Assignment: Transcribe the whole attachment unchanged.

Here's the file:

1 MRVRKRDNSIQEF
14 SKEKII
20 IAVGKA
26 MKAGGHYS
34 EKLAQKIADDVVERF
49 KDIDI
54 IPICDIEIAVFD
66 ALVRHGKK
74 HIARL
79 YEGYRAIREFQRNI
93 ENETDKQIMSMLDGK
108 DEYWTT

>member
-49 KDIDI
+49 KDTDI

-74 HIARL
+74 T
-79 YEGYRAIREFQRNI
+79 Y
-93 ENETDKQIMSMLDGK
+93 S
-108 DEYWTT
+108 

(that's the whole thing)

1 MRVRKRDNSIQEF
14 SKEKII
20 IAVGKA
26 MKAGGHYS
34 EKLAQKIADDVVERF
49 KDIDI
54 IPICDIEIAVFD
66 ALVRHGKK
74 HIARL
79 YEGYRAIREFQRNI
93 ENETDKQIMSMLDGK
108 DEYWTT

>member
-49 KDIDI
+49 KDTDI

-74 HIARL
+74 T
-79 YEGYRAIREFQRNI
+79 Y
-93 ENETDKQIMSMLDGK
+93 S
-108 DEYWTT
+108 